The foregoing and other objects, features and advantages of the invention will become more readily apparent from the following detailed description of a preferred embodiment of the invention which proceeds with reference to the accompanying drawings.

BRIEF DESCIRIPTION OF THE DRAWINGS

FIG. 1 is a schematic diagram of a first embodiment of an RC equivalent delay circuit according to the present invention;

FIGS. 3-4 and 6-8 are schematic diagrams of alternative embodiments of an RC equivalent delay circuit according to the present invention;

FIG. 2 is a timing diagram showing various waveforms associated with circuit nodes in the circuits of FIGS. 1 and 3;

FIG. 5 is a timing diagram showing various waveforms associated with circuit nodes in the circuit of FIG. 4;

FIG. 9 is a timing diagram showing various waveforms associated with circuit nodes in the circuit of FIG. 6;

FIG. 10 is a timing diagram showing various waveforms associated with circuit nodes in the circuit of FIG. 7; and

FIG. 11 is a timing diagram showing various waveforms associated with circuit nodes in the circuit of FIG. 8.

DETAILED DESCRIPTION

Referring now to FIG. 1, a delay circuit 10 includes an input node 12 designated IN, an output node 14 designated OUT, a feedback node 18 designated FDBK, and an intermediate node 16 designated INT. A first inverter 20 has an input coupled to the input node 12 though inverter N1 and an output coupled to the intermediate node 16. A second inverter 22 has an input coupled to the intermediate node 16 and an output coupled to the feedback node 18. A third inverter N4 has an input coupled to the feedback node 18 and an output coupled to the output node 14. A switch 24 has a first input coupled to the input node 12, a second input coupled to the feedback node 18, and an output coupled to the intermediate node 16.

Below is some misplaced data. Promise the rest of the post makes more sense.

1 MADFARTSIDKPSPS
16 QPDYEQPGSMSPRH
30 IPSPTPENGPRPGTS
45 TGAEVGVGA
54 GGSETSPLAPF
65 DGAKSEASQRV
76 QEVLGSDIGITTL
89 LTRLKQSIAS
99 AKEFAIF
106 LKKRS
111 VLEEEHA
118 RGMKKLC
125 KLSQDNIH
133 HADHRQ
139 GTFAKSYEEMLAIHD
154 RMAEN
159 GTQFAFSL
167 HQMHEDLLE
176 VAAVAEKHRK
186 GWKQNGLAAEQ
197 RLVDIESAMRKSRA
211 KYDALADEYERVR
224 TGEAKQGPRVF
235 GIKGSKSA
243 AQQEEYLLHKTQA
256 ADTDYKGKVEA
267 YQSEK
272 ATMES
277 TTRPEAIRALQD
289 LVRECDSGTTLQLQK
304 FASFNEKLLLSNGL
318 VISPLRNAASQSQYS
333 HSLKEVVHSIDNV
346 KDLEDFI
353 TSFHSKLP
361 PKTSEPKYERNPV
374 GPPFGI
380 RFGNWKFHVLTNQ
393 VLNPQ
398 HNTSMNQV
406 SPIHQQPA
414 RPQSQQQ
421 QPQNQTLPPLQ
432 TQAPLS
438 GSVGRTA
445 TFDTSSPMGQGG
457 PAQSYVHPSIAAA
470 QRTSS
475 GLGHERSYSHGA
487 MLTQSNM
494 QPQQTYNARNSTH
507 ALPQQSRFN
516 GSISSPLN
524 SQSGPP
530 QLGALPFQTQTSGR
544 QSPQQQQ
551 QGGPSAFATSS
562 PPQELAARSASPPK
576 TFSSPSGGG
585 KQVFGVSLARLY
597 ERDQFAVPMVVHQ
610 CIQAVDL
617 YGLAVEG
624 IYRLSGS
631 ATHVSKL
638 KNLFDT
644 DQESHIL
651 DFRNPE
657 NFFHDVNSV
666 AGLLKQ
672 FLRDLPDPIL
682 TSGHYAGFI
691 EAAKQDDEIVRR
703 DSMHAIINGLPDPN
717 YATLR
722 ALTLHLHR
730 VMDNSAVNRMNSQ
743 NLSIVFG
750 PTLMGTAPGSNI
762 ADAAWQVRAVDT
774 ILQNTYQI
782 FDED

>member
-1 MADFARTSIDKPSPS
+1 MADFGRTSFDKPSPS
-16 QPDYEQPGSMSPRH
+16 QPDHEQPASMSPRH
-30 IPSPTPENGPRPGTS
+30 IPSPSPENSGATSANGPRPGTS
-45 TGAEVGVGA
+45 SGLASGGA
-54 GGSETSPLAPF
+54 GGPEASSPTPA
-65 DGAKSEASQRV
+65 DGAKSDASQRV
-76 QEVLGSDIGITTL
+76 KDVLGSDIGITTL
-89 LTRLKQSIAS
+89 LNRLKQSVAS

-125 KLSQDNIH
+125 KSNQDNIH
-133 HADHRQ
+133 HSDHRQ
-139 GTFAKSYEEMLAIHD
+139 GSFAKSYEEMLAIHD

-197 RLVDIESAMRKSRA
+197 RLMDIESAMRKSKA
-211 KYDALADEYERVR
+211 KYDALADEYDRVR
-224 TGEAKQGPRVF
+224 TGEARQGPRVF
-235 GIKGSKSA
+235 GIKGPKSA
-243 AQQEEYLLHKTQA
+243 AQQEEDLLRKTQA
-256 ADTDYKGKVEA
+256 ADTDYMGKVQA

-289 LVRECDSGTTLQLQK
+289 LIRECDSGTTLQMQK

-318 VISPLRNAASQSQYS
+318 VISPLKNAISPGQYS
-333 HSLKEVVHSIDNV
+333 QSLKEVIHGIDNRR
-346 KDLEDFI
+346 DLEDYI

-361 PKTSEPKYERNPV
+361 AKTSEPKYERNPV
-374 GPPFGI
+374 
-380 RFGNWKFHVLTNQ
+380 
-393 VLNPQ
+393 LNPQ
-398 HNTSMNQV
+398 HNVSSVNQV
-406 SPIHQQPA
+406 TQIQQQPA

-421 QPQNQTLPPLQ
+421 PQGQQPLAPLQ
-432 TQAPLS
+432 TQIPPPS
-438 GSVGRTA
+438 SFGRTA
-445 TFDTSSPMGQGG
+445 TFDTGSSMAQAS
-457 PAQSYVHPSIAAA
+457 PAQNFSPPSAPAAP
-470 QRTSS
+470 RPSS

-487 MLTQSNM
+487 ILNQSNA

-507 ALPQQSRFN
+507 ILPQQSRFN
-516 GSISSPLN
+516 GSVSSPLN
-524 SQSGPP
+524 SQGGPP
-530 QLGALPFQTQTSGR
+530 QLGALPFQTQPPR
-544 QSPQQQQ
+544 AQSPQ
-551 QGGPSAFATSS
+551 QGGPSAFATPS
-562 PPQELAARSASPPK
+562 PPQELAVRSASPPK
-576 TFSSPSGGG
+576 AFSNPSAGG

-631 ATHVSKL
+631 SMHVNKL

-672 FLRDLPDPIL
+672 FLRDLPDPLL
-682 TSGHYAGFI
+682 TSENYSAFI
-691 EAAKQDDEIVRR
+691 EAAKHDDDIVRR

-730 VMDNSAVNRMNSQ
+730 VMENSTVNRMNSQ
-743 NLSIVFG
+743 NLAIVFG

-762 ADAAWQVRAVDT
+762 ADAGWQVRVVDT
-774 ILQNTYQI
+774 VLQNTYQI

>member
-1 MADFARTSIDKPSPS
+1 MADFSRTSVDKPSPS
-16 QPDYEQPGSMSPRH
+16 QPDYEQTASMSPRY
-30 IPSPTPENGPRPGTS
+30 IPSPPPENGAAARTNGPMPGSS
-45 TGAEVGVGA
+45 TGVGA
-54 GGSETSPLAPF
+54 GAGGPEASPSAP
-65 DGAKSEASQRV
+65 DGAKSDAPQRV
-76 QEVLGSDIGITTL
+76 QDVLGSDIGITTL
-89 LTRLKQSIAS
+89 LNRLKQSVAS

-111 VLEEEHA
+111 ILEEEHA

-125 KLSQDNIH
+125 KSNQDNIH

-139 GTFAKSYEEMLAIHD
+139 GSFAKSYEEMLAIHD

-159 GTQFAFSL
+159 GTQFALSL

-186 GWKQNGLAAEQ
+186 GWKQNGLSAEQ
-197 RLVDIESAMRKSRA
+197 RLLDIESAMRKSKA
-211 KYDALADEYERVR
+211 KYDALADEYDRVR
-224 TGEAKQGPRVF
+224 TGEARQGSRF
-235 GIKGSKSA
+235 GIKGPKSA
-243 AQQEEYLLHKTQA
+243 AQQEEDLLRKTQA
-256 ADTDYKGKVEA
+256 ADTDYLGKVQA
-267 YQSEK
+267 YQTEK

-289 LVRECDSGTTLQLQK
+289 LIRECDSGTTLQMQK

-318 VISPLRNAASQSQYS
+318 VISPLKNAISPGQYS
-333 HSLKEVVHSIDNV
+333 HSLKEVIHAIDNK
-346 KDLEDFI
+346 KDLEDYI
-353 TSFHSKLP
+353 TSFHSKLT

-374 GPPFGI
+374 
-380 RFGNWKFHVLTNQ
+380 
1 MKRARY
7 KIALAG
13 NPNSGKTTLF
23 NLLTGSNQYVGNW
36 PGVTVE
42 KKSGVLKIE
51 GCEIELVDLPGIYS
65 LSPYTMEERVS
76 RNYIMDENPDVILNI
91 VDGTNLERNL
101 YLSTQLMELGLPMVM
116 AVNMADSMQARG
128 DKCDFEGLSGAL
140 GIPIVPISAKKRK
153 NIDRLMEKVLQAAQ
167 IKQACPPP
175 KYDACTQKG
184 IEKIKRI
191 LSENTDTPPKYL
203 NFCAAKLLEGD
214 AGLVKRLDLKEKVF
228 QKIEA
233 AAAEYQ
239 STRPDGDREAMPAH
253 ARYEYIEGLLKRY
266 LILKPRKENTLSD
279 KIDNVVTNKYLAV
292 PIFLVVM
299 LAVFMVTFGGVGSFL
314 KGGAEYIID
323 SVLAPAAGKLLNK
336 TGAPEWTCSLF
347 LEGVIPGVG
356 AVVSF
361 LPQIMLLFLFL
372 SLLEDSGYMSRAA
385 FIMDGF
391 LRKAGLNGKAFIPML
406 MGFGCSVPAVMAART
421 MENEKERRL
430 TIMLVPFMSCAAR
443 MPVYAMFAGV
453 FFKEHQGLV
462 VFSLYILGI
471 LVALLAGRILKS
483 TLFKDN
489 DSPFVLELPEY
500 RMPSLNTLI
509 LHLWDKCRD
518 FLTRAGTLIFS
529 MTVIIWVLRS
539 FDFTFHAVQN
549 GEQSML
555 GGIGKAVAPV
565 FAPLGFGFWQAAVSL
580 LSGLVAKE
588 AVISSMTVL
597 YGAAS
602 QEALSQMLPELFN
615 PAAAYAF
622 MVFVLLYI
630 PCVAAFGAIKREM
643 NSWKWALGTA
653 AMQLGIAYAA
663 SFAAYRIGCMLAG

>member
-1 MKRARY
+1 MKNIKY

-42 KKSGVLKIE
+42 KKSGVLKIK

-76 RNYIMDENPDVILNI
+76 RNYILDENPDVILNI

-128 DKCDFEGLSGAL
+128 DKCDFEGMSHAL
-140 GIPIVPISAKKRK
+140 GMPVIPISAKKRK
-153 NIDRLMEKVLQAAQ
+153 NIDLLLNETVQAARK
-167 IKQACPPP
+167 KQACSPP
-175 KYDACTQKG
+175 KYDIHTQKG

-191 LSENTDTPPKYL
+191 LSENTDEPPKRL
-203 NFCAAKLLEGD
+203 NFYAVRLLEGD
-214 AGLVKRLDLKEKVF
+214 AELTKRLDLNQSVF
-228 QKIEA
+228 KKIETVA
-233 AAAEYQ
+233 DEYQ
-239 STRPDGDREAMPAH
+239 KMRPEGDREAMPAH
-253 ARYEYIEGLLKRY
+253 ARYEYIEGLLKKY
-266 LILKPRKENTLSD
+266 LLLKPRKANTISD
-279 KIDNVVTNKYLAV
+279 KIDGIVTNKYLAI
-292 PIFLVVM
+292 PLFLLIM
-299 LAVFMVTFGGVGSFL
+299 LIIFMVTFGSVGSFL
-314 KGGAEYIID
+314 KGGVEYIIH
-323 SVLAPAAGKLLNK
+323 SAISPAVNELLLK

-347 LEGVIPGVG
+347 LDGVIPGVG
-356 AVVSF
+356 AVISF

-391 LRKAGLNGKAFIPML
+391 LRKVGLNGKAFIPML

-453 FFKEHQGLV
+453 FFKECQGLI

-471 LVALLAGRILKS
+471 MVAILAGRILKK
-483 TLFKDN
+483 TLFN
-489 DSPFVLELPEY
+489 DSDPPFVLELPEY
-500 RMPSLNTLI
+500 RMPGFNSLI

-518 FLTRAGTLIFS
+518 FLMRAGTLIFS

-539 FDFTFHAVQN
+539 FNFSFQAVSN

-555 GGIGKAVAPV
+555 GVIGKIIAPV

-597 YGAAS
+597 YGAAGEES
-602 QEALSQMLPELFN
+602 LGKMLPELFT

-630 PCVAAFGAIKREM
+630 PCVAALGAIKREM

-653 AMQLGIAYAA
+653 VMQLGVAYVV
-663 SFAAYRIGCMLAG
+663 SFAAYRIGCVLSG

The first inverter 20 includes a P-channel transistor m1 and an N-channel transistor m2 having coupled gates forming the input, and coupled drains forming the output. The second inverter 22 includes a P-channel transistor m5 and an N-channel transistor m4 having coupled gates forming the input, and coupled drains forming the output. Inverters Ni and N4 can also include coupled P-channel and N-channel transistors as described above.

In the delay circuit 10 shown in FIG. 1, switch 24 includes a NOR gate N2, an inverter N3, and a P-channel transistor m3. The first and second inputs of NOR gate N2 form the first and second inputs of switch 24, and the output of NOR gate N2 is coupled to the input of inverter N3. The output of inverter N3 is coupled to the gate of P-channel transistor m3, the source of P-channel transistor m3 is coupled to the VDD supply voltage source, and the drain of P-channel transistor m3 forms the output of the switch.

Delay circuit 10 further includes a capacitive load coupled to output node 14. In the preferred embodiment, the capacitive load is a capacitor-coupled N-channel transistor designated m6. The gate of transistor m6 forms one plate of the capacitor, and the coupled source and drain of transistor m6 forms the other plate of the capacitor.